I a candidate for cryosurgery?
The patients that I believe are the best candidates
for cryosurgery are those with:
• localized prostate cancer
• radiation recurrent disease
• high-risk prostate cancer (elevated PSA >10 and a
Gleason's score of 7 and above)
Also, I have recently started treating patients
with low risk prostate cancer in the focal manner. Focal
cryosurgical ablation appears to be well suited for patients
with early stage prostate cancer who have a minimal amount
of prostate cancer localized to one area of the gland.
I have had radiation
therapy. Can I have cryosurgery?
The answer to this question is a definite yes.
The majority of my patients, nearly 70% of my
practice, are patients that have had previous radiation therapy,
either external beam or seed implantation, or a combination,
and have had a biopsy proving recurrence in the prostate gland.
The overall side effects in my experience are
minimal but there can be some incontinence, although this
has been reported as less than 5% of the patients. In my own
experience, 97% of my patients are still alive after 10 years
with salvage cryosurgery and I feel that this is an excellent
modality for patients with this type of disease. The only
other options for these patients would either be hormonal
therapy, watchful waiting, or to consider a salvage radical
prostatectomy. However, I feel that a salvage radical prostatectomy
offers no statistically significant increase in overall survival
and may be fraught with a higher complication rate even in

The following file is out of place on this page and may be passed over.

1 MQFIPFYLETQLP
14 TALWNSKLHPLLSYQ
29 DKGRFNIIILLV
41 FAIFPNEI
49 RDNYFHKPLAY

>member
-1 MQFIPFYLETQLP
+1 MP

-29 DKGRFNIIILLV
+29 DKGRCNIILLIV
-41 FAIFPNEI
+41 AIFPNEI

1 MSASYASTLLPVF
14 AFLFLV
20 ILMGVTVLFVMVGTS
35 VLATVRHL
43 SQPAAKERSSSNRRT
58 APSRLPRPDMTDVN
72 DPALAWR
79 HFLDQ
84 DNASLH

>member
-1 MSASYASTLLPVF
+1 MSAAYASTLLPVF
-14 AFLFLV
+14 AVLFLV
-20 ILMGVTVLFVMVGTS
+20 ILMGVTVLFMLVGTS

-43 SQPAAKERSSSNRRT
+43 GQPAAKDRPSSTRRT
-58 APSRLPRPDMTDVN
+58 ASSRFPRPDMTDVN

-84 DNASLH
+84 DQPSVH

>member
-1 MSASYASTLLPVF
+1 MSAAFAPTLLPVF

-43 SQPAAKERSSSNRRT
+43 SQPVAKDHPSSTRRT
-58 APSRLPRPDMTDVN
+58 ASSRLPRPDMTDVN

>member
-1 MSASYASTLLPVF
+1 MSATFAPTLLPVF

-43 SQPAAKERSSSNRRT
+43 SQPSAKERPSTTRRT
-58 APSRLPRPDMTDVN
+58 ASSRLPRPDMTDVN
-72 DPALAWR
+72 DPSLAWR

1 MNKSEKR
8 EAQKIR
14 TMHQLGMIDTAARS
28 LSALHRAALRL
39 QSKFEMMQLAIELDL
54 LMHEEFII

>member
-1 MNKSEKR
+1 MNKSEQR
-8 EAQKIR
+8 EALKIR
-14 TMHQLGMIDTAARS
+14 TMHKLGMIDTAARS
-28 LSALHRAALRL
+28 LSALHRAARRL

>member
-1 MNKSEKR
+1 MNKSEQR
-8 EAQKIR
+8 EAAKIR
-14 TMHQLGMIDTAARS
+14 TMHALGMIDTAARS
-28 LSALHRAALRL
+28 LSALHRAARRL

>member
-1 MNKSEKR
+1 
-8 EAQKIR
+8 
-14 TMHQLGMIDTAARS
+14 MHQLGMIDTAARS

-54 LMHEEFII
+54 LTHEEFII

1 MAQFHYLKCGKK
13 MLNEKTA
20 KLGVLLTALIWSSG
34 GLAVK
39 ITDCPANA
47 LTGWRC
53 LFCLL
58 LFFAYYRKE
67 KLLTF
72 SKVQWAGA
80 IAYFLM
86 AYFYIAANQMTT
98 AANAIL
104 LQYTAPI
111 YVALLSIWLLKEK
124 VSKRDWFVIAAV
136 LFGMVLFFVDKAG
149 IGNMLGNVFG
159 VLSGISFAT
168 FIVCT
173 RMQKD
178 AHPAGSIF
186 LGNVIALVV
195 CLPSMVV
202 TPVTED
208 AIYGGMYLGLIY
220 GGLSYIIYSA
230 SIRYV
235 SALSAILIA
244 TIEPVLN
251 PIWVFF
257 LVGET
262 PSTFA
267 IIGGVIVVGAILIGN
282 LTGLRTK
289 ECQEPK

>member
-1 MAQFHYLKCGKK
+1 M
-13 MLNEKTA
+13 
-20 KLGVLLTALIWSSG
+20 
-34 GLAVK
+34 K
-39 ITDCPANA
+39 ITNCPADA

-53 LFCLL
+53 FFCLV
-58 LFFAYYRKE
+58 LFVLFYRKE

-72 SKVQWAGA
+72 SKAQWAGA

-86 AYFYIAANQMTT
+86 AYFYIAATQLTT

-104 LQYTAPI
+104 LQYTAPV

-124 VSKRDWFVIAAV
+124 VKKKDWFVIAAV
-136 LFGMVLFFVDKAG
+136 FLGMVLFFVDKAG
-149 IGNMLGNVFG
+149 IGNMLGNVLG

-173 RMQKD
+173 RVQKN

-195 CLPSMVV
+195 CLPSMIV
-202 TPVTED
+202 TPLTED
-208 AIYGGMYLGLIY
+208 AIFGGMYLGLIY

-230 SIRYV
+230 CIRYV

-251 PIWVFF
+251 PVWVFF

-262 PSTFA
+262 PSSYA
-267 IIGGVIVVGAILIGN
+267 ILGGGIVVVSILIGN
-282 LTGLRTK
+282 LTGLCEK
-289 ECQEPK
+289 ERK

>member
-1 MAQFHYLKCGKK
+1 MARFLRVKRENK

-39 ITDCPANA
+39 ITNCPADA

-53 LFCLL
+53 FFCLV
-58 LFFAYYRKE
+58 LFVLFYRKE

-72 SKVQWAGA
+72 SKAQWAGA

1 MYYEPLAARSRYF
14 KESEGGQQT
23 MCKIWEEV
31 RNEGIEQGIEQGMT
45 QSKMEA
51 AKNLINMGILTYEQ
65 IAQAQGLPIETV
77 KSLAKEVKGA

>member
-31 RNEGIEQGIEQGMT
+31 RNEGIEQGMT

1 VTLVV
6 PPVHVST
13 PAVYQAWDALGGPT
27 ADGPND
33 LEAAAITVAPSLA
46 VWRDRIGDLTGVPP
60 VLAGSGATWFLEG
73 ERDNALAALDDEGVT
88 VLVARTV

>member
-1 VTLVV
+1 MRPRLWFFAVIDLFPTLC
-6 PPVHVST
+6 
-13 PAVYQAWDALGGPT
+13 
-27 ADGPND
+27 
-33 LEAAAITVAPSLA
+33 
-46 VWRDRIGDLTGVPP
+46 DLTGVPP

How long will I be in
Cryosurgery is now mostly an outpatient procedure.
Over the past two years, I have changed my approach
to discharging patients. In the past, I had kept all the patients
overnight but now all of my patients go home. I do not feel
that there is any need for hospitalization at this time. There
is no real bleeding or pain or any fluid shifts, and therefore
patients can go home following the procedure. You should understand
that when you do go home you will have either a Foley catheter
in the bladder or a suprapubic tube for at least 5 days after
the procedure, and our nursing staff here at the hospital
will teach you how to take care of this catheter. While you
have the catheter in, you can still go outside, you can drive
a car, you can even go to restaurants.
Will my insurance cover
Thankfully, as of several years ago, Medicare
has approved cryosurgery as both a primary and salvage procedure,
and Medicare will also cover the brief hospitalization. In
my practice, we do take other commercial carriers and you
should call my office to find out if you are under those plans.
If not, we will work with your insurance carrier to help pay
for the procedure; however, there will be an upfront cost
to you. In the majority of my patients, 80% of our fee is
reimbursed to you by your insurance carrier.
How many procedures has
Dr. Katz done?
I feel that I am an expert in cryosurgery and
I have performed over 400 cryosurgeries to date. I have performed
cryosurgery not only in the United States, but also in Europe.
I have trained well over 100 physicians in this procedure.
What kind of anesthesia
will I have?
The majority of my patients have cryosurgery
under spinal anesthesia. I do not feel that general anesthesia
is required. I feel that with spinal anesthesia the patients
recover quickly, they feel no pain, and do not have the long-lasting